Heinemann Digital Campus

App a Day

  • A Wealth of Digital Aids for Early Readers

    Various free and inexpensive websites and apps can be used strategically to augment print resources, including with primary-aged learners. Sites designed for young learners require minimal technology skills beyond clicking a mouse.
  • Building Timelines in the Digital Classroom

    My personal favorite of the Read Write Think app collection, RWT Timeline, has been recognized as a 2014 Best App for Teaching and Learning by the American Association of School Librarians. This is a well-deserved honor for an organization that has done so much to finally bring language arts instruction for the intermediate and middle school grades into the digital age.
  • Do-It-Yourself Professional Development

    School is out for summer! Is there anything better than the first days of summer break? I always have a ton of plans for the productive things I will do with my time off—after taking a few days for myself, of course.
  • Technology for Travelers: Making the Most of Your Conference Experience

    Spring is finally making an appearance, and with it many teachers are enjoying a spring break—or beginning to make plans for summer break. For many of us, time off means an opportunity to invest in professional development.
  • Enhanced Engagement through Augmented Reality

    Recently, I started noticing some of my fellow teacher bloggers talking about using augmented reality in the classroom with an app called Aurasma. With this app, students can...
  • Digital Tools for Project Based Learning

    I realized early on in this journey that I had the chance to give my students an incredible educational experience in the year they spent with me—and that even a single year could have far-reaching impacts on their future as learners.
  • New Year, New Apps: Discovering Tools for Teachers

    January is a time rife with resolutions—to be more organized, to work more efficiently, to spend more time researching new teaching ideas. When I am asked about apps for the classroom, my brain immediately begins cataloging the variety of programs that have been designed for students. But what about the teachers?
  • Language Arts Apps Save the Day

    A year and a half ago, I sat in my classroom on a late summer day and stared with trepidation at the giant vault-like cart that held the 24 iPads I would soon be integrating into my classroom. I was ecstatic to have the opportunity to enhance student learning through new technology, but it was already an overwhelming task.
  • Excellence is in the Extension: Using Practice Apps Effectively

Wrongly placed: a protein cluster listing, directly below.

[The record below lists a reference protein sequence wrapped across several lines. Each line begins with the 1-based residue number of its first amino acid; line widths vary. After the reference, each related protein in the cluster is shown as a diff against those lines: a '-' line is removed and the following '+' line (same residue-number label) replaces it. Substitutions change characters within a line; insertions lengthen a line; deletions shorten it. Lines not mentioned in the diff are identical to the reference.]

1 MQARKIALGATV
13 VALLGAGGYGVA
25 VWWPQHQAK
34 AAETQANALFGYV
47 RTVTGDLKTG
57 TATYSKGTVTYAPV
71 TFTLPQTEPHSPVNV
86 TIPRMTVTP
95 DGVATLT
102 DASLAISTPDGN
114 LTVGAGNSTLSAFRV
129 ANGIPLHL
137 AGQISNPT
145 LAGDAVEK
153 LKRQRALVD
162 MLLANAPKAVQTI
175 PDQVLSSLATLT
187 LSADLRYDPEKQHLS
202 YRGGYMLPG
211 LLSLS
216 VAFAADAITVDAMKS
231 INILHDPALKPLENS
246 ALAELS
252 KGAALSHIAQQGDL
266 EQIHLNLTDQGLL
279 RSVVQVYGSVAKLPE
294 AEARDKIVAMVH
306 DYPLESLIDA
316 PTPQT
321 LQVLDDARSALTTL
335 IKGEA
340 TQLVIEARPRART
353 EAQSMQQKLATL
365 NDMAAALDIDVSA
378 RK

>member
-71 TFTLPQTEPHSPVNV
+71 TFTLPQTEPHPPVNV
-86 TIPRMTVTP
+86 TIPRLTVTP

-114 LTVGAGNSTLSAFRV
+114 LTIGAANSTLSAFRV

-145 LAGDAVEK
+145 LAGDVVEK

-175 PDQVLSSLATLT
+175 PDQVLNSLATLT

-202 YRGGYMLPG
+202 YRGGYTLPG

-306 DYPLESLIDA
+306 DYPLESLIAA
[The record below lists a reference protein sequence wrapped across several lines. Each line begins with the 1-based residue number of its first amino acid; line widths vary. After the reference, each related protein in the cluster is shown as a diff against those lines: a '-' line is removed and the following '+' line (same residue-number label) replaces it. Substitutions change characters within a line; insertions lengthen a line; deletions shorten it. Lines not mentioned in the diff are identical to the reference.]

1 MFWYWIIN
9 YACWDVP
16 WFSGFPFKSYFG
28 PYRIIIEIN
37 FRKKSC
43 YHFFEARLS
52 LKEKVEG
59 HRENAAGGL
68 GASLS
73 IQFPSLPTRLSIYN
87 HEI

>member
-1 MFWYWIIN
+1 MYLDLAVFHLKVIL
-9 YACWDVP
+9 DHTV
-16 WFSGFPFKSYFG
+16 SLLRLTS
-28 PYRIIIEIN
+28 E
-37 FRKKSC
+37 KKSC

Do your students struggle with grammar? Mine often do. This admission sometimes feels like a dirty secret to be hidden away. Yet, the way the human brain processes language is fascinating—and incredibly intricate. In the push to meet goals and achieve grade level targets, perhaps we sometimes forget what a difficult task we are actually putting before our students.
  • Bring Kindness to Your Classroom through Social Media

    Coming into this school year, I knew that bullying could be a major concern with my new students. My school uses PBIS (Positive Behavioral Interventions and Supports), which focuses largely on recognizing and reinforcing positive behaviors. I wanted to do something proactive that fell in line with the beliefs of PBIS, and start changing the attitudes of my students before we had a serious problem on our hands.
  • Inspiring Innovation in Digital Literacy

    I have an incredible principal. I work in an urban district, and our school has struggled for years with AYP requirements, test scores, and the effects of poverty in our community. But every summer, when our staff comes back together and prepares for a new school year, our principal is ready and waiting for us. He never fails to find a positive outlook and an inspiring message to get us focused and motivated.
  • Getting Back into School with E-Magazines

    Back to school time is upon us once again, and across the nation teachers are working overtime buying supplies, getting classrooms organized, attending beginning of the year meetings, and planning for the months ahead. As fall closes in, I encounter a mixture of emotions—a bittersweet longing for the freedom of summer, a bit of anxiety as I contemplate the changes that always accompany a new year, and excitement as I anticipate meeting my new students and putting into place all the plans I have spent the summer working on.